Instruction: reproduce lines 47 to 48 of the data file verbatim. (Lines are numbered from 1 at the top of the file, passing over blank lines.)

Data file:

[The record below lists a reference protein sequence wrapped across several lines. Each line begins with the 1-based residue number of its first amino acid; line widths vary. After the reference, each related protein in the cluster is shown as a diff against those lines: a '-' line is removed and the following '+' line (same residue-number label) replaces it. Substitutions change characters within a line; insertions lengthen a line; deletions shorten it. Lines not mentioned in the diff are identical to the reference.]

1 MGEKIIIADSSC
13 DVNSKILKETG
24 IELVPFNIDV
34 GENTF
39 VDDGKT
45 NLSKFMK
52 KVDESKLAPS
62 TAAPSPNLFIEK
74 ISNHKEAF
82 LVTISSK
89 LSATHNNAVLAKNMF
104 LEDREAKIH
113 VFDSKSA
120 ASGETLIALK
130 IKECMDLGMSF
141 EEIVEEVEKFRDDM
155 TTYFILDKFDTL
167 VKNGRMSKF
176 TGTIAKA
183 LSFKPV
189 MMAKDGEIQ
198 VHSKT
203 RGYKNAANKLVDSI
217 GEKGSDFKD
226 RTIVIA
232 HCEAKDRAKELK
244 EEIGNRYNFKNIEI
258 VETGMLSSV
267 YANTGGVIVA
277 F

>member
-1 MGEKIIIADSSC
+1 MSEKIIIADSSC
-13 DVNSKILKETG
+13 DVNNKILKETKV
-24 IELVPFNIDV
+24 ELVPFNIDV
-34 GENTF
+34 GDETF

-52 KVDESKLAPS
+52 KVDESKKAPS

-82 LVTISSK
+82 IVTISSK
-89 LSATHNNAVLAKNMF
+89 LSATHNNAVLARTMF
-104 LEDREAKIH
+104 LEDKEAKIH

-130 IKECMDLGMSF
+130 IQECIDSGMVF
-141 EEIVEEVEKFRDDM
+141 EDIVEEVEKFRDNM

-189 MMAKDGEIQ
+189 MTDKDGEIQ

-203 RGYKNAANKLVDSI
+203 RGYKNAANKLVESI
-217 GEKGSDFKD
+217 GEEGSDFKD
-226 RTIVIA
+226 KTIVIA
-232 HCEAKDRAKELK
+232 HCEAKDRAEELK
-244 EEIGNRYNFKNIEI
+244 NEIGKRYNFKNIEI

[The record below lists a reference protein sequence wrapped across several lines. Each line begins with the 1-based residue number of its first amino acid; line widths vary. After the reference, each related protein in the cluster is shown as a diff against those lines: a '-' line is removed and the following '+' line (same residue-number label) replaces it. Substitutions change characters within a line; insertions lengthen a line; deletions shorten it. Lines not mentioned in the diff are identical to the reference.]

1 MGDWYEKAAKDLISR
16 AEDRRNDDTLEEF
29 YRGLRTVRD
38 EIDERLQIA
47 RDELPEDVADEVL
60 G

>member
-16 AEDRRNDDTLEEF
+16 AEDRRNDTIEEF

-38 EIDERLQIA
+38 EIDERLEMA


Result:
-104 LEDREAKIH
+104 LEDKEAKIH